Occupy Wall Street has provided a dramatic reminder that cities still matter as spaces of participatory democracy and engaged citizenship. Yet while Occupy was criticized for being too white, in the United States, Blackness, once synonymous with the urban, now stands in for disappearance. The migrations from north to south, the exodus from city to suburb, and the renditions from the street to prison have all worked to undermine the idea of Black cities – and the very possibility of Black people living in cities. Gentrification and urban renewal, supported by the normalization of state-sanctioned terror against people of color through stop-and-frisk campaigns (not to mention the wholesale dragnet of the Muslim community), has acted to racially cleanse urban space.
Elsewhere in the African diaspora, from Accra to Port-au-Prince, neoliberal economic policy has continued to undermine the state’s ability to sustain and defend Black urban communities while contributing to the creation of a series of segregated zones separating cosmopolitan elites from the dark masses.
In this, The Public Archive’s fourth installment of Radical Black Reading,* we hope to contribute to an informal conversation about the history, plight, and future of Black cities – and towards the imagination of a radical Black city. It is a conversation taking place (if only in disparate, scattered form) across the African diaspora. The question of Black urban space, of Black geographies, and of the possibility of a radical Black city adds an urgent element to discussions of the nature of the urban, while the very survival of the Black city becomes a radical act of hope and resistance.
David Austin’s Fear of a Black Nation: Race, Sex, and Security in Sixties Montreal (Between the Lines) provides a good place to start. In Fear of a Black Nation, Austin, among the foremost chroniclers of West Indian and pan-African political and intellectual histories, builds on two previous works, A View for Freedom, an oral history of the St. Vincents-born, Montreal-based cricketer and organizer Alphonso Theodore “Alfie” Roberts, and You Don’t Play with Revolution, an edited collection of CLR James’ Montreal lectures and talks. Fear of a Black Nation recovers the critical role played by Montreal as a nexus for Black Power and the Caribbean Left and takes the Canadian state to task for its attempt to undermine Black activism while marginalizing Black Canadian citizenship. Austin argues that Montreal in the late sixties was defined by a public hysteria generated by white fears of Black sexuality which were used to justify a repressive state of security. Fear of a Black Nation is critical reading for understanding the history of Black Montreal – and the African diaspora writ large.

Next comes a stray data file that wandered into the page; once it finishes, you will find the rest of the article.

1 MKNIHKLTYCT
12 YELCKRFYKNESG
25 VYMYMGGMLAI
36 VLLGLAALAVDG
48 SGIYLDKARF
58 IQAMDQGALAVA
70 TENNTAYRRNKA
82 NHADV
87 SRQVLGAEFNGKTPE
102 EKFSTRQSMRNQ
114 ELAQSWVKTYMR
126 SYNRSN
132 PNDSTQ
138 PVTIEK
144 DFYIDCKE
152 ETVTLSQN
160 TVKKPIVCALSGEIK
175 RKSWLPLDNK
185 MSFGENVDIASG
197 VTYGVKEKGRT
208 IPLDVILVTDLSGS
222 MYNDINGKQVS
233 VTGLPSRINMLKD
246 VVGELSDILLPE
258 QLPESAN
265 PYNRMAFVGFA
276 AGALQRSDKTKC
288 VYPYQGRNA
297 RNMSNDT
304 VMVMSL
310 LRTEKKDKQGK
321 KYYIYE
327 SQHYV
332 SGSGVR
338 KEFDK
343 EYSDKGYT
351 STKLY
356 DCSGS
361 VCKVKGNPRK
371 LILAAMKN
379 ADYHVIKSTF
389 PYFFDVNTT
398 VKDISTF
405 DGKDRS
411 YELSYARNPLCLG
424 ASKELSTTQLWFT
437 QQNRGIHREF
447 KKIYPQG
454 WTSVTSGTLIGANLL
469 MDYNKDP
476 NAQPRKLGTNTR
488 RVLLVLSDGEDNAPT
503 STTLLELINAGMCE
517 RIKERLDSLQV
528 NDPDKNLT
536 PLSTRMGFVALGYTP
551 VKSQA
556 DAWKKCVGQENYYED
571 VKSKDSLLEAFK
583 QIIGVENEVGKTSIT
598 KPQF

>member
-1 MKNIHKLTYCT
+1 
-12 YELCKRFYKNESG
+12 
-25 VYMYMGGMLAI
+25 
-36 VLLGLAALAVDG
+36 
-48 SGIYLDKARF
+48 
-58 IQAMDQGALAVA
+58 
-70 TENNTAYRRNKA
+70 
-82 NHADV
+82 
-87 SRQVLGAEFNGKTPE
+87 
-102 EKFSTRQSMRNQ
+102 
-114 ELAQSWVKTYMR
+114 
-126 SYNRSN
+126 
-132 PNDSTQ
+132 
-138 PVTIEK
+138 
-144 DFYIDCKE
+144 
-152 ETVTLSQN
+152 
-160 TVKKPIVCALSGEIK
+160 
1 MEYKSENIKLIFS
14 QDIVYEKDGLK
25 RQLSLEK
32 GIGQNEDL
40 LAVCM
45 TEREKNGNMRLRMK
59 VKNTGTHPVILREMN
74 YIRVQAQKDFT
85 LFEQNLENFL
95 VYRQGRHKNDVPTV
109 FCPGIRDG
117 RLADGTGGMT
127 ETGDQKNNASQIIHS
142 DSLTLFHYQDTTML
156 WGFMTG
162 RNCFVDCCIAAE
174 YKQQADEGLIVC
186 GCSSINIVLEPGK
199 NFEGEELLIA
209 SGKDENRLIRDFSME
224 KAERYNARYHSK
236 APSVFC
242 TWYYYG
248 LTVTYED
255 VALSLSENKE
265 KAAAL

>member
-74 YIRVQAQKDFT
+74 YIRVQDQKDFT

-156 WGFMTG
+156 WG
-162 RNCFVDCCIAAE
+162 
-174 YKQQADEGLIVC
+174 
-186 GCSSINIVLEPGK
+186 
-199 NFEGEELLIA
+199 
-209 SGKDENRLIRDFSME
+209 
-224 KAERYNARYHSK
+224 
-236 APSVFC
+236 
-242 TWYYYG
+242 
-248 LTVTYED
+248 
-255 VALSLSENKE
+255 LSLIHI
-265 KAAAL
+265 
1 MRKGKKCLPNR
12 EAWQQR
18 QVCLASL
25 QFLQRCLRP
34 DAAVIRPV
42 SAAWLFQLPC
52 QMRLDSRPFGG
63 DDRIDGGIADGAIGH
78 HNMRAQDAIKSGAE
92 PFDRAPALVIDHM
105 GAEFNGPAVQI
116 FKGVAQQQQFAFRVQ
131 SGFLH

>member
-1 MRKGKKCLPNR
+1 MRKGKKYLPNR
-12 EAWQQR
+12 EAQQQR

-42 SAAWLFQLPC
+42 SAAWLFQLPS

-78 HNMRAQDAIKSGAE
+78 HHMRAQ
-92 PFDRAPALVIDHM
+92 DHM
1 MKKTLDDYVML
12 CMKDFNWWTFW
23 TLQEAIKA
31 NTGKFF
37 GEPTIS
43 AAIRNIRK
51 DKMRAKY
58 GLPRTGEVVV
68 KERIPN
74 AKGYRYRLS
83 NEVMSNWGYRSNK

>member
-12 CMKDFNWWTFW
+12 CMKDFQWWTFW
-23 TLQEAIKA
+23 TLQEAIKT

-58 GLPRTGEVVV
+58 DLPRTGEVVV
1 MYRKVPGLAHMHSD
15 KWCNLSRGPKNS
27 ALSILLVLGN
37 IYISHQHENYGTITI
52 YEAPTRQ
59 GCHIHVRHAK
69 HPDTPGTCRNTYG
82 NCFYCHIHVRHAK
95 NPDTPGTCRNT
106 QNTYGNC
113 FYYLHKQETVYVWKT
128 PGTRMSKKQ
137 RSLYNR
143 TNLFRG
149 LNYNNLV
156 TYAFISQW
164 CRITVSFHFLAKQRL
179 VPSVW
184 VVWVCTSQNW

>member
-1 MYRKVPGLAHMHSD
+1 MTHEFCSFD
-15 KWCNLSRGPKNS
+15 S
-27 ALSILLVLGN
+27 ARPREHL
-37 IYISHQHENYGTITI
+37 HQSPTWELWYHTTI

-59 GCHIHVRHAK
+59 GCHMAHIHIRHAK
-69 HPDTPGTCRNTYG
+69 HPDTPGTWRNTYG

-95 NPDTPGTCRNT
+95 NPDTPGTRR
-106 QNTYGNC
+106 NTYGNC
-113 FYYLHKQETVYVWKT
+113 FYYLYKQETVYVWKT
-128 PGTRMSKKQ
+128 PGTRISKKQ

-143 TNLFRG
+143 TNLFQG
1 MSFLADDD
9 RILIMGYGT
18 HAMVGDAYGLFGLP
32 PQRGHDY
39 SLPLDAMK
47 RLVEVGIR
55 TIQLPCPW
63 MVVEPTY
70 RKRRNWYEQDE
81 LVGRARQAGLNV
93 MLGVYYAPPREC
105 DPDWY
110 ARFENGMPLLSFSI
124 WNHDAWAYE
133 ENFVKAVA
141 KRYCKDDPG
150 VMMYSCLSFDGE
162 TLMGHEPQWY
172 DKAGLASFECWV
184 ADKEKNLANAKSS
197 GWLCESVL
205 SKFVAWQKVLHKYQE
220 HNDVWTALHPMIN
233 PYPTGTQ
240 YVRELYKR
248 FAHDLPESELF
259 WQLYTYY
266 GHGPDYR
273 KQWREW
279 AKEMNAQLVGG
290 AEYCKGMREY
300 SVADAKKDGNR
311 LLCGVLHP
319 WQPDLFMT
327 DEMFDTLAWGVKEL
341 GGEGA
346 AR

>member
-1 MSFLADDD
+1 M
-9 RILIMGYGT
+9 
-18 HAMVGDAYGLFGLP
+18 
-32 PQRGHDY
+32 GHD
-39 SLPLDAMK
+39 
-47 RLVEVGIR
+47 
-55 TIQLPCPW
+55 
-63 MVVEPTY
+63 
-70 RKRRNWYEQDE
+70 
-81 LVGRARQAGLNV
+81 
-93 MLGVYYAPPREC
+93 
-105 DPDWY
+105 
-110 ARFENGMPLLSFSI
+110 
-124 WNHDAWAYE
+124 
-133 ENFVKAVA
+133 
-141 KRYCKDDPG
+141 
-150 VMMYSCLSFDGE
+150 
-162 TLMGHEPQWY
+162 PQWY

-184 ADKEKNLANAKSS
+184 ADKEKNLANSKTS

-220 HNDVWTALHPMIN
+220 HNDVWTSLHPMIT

A remarkable body of literature on urban Jamaica has been generated over the past few years. Anthropologist Deborah A. Thomas’ Exceptional Violence: Embodied Citizenship in Transnational Jamaica (Duke) calls for the reclamation of Jamaican citizenship against the persistent structural violence of colonialism and the political-economic restructuring of neoliberalism. Thomas’ documentary Bad Friday: Rastafari after Coral Gardens, co directed with John Jackson, critically recovers the history of the 1963 police assault on the Montego Bay Rasta community. Coral Gardens and the 1968 Rodney Riots in Kingston are flashpoints in The Voice of the Jamaican Ghetto (Ghetto People Publishing), an intense and boldly militant work of ghetto Gnosticism by Adidja Palmer, aka dancehall artiste Vybz Kartel. The Voice of the Jamaican Ghetto was published to coincide with the fiftieth anniversary of Jamaican independence (as was Rub-a-Dub Style: The Roots of Modern Dancehall, by former Reggae Quarterly publisher and dancehall historian Beth Lesser) and at the center of the book is an attack on the Jamaican state’s commitment to Jamaica’s Black urban sufferers. “Fifty years of what for poor people?” ask Kartel. Meanwhile, novelist Colin Channer has recruited an all-star ensemble of writers on the Kingston underworld for Kingston Noir (Akashic) and in Yardie and Yardie II: The Legend of Rude Boy Richie (GhettoLife Publishing), Prince Kofie evokes Kingston in the Black pulp tradition of Chester Himes, Iceberg Slim and Victor Headley while versioning the cold-blooded transnational ethnography of Laurie Gunst’s Born Fi’ Dead: A Journey Through the Jamaican Underworld.
Teju Cole’s neo-Sebaldian meander in Open City is undoubtedly the most celebrated of the recent writing on Black New York but it should not overshadow a number of other recent important books. In Errancities (Coffee House) poet and Miles Davis biographer Quincy Troupe travels from Harlem to Black cities beyond and Sharifa Rhodes-Pitts’ excellent debut Harlem is Nowhere: A Journey to the Mecca of Black America (Little, Brown) is an elegant psychogeography of the pan-African city. Rhodes-Pitts also contributes an essay to photographer Dawood Bey’s throwback pictorial, Harlem U.S.A (Yale). On the historical front, Leslie Alexander’s African or American? Black Identity and Political Activism in New York City, 1784-1861 (Illinois) and Carla L. Petersen’s Black Gotham: A Family History of African Americans in Nineteenth Century New York (Yale) both examine the archive of emancipated Blacks in the Big Apple while Brooklyn-son Brian Purnell’s highly anticipated A Movement Grows in Brooklyn (Kentucky) considers the history of the Congress for Racial Equality and the Civil Rights Movement in the largest Black city in the US. Filmmaker and author Vivek Bald, director of Mutiny, a fantastic documentary on the history of Britain’s South Asians in dub, punk, and ska, returns with a stunningly original historical archeology of Harlem in Bengali Harlem and the Lost Histories of South Asian America (Harvard).